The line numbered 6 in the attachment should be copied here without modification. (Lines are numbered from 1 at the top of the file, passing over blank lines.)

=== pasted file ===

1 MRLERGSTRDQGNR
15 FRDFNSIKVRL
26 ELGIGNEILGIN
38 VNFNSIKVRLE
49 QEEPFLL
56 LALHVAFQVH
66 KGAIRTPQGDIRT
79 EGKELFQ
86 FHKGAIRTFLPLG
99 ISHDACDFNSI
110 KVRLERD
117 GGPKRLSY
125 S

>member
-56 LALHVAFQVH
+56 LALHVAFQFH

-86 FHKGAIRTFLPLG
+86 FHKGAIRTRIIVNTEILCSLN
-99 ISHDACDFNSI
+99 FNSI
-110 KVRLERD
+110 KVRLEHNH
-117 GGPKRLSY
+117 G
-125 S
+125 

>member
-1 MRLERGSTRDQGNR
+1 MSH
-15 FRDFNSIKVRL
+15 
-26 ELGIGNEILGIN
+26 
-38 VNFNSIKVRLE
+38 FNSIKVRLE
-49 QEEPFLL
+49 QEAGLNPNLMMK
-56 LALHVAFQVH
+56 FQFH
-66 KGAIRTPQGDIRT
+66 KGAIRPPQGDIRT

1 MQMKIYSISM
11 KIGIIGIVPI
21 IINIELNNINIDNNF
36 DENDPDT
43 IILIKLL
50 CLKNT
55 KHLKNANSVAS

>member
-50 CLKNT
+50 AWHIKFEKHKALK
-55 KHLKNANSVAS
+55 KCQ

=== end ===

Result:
56 LALHVAFQVH